Exploring the Role of Water Vapor in the Oxidation of Monoterpenes

Smith, J., University of California, Irvine

Aerosol Processes

Aerosol Processes

Li X, S Chee, J Hao, J Abbatt, J Jiang, and J Smith. 2019. "Relative humidity effect on the formation of highly oxidized molecules and new particles during monoterpene oxidation." Atmospheric Chemistry and Physics, 19(3), doi:10.5194/acp-19-1555-2019.


These plots show that the detected products from monoterpene oxidation did not change with RH, despite the fact that particle number concentrations decreased as humidity increased.


These plots show that the detected products from monoterpene oxidation did not change with RH, despite the fact that particle number concentrations decreased as humidity increased.

Science

We performed lab experiments to explore the role of relative humidity in atmospheric monoterpene oxidation and new particle formation. These studies will provide insights into the most important steps in the process, while also more accurately representing the real atmosphere.

Impact

We found that all of the gas-phase reaction products that we detected using mass spectrometry did not change with relative humidity, even though particle concentration clearly decreased as humidity increased. This observation rules out the role of autoxidation of organic peroxy radicals (the reaction pathway that we observe through these reaction products) in the initial steps of new particle formation.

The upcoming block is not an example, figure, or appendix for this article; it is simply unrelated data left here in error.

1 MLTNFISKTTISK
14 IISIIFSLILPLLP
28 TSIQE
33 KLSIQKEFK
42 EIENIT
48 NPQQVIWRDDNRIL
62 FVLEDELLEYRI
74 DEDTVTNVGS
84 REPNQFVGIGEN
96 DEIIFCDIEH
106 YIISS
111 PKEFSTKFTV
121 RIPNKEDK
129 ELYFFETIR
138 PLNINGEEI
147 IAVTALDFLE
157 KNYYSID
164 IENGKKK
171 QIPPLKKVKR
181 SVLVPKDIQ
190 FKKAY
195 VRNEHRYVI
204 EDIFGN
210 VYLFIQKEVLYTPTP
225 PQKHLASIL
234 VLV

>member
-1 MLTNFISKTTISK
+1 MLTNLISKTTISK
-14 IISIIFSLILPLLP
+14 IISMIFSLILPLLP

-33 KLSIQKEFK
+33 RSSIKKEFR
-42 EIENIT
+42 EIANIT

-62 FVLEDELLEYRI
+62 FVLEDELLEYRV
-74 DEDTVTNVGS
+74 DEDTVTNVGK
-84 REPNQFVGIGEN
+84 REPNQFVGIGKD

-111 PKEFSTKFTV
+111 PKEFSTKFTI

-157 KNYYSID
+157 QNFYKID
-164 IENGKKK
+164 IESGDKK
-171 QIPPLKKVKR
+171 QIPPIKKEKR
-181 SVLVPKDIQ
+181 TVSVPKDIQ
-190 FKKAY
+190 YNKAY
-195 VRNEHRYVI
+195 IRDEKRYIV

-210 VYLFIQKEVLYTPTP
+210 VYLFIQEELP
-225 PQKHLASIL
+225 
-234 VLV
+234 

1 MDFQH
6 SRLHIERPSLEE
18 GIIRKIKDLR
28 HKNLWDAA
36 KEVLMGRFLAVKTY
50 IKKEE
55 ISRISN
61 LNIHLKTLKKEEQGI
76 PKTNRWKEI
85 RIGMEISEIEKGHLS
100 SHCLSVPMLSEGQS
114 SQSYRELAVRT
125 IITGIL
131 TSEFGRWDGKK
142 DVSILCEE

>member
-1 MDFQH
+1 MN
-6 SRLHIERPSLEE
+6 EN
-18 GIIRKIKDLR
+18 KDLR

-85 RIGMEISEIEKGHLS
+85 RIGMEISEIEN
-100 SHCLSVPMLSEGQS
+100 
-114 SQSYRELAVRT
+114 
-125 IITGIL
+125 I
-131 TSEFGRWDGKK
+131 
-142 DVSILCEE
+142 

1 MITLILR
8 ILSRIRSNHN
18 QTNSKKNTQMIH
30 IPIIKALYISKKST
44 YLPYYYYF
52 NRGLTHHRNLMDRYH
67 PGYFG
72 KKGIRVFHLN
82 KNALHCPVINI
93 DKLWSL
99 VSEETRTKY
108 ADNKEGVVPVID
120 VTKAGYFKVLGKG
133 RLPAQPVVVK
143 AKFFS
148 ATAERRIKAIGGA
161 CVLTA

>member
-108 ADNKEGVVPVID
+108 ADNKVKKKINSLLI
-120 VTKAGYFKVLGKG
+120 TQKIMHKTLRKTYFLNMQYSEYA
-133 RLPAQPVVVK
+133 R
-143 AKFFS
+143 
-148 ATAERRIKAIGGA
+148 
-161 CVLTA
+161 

Summary

The current study explores how relative humidity (RH) affects the formation of highly oxidized molecules (HOMs), which are key components of new particle formation and initial growth from oxidized organics. The oxidation of selected monoterpenes was studied under low NOx conditions and 3-90% RH in a temperature-controlled flow tube. A novel transverse-ionization chemical ionization mass spectrometer detected HOMs and number-size distributions of generated particles were measured.

A major finding from this work is that neither the detected HOMs nor their abundance changed significantly with RH, which indicates that the detected HOMs must be formed from water-independent pathways. In fact, observed peroxy radicals (RO2), HOM monomers, and HOM dimers could mostly be explained by the autoxidation of RO2 followed by bimolecular reactions with other RO2 or hydroperoxy radicals (HO2), rather than from a water-influenced pathway such as the formation of a stabilized Criegee intermediate (sCI). However, as RH changed from 3 to 90% the particle number concentrations decreased by a factor of 2-3 while particle mass concentrations increased or decreased only slightly. Thus, while high RH appears to inhibit new particle formation, this reduction is not caused by a decrease in RO2-derived HOMs formation.